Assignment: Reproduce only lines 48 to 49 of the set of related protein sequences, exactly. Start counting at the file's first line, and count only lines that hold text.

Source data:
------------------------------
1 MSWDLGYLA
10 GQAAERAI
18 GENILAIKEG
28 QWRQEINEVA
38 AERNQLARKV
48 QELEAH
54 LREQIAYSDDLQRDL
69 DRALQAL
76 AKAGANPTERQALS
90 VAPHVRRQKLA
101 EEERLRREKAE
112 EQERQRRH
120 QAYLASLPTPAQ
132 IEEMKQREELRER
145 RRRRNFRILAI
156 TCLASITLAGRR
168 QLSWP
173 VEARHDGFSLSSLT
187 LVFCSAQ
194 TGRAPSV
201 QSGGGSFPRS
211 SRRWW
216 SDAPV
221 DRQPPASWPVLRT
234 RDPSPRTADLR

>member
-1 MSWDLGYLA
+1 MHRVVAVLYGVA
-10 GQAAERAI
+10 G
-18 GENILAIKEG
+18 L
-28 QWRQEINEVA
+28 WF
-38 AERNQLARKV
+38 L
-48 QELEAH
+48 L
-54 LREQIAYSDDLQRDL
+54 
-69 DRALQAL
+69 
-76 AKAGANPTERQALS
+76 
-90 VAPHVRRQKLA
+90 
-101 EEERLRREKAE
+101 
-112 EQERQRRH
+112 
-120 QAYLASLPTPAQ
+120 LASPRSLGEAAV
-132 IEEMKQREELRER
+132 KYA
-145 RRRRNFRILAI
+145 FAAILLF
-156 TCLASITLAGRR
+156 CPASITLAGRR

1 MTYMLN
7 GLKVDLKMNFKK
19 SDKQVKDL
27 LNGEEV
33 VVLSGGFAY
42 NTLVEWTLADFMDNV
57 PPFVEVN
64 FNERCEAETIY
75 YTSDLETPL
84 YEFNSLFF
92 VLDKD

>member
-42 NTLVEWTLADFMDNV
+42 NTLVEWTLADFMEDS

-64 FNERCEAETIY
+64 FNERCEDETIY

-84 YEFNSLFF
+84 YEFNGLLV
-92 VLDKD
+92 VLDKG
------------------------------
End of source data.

+101 
-112 EQERQRRH